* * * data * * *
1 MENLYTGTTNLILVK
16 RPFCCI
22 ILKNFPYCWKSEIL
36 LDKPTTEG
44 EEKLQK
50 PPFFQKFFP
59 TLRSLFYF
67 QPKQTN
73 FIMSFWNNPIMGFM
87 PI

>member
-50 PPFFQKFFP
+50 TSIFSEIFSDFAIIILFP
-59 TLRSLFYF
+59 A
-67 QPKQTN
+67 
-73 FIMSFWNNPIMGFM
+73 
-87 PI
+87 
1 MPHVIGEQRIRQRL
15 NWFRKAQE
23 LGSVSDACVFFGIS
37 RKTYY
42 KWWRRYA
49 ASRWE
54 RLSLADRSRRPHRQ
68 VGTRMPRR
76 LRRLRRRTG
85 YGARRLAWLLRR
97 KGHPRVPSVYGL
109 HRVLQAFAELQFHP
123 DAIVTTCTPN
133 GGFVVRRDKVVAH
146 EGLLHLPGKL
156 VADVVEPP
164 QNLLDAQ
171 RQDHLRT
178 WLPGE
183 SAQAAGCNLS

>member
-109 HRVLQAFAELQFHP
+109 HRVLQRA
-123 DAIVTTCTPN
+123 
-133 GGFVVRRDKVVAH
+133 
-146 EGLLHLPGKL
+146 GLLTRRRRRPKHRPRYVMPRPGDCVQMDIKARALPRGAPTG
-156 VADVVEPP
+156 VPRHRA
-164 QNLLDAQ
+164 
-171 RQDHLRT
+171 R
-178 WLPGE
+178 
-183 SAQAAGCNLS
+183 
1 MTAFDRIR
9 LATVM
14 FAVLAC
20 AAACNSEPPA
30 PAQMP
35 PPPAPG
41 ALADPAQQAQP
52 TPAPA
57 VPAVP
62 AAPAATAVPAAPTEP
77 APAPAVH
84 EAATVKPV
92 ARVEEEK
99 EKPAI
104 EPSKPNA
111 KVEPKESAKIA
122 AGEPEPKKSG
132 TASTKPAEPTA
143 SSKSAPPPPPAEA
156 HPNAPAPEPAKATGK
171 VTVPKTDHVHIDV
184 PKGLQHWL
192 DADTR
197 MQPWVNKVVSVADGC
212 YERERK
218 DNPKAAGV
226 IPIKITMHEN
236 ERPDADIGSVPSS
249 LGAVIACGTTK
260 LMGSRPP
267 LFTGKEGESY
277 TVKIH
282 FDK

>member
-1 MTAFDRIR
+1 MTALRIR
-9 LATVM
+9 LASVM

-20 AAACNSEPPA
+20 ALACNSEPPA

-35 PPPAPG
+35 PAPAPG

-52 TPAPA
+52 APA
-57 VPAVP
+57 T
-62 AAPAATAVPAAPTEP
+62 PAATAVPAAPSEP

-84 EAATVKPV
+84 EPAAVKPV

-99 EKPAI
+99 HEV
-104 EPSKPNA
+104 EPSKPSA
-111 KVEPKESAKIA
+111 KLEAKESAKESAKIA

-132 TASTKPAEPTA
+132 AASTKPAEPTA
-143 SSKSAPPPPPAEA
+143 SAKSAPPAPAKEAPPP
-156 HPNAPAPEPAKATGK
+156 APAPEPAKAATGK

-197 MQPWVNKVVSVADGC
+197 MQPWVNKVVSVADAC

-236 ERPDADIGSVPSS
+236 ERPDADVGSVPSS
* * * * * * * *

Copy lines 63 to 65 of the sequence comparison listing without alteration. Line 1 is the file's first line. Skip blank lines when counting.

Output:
14 FAVLAC
20 AAACNSEPPA
30 PAQMP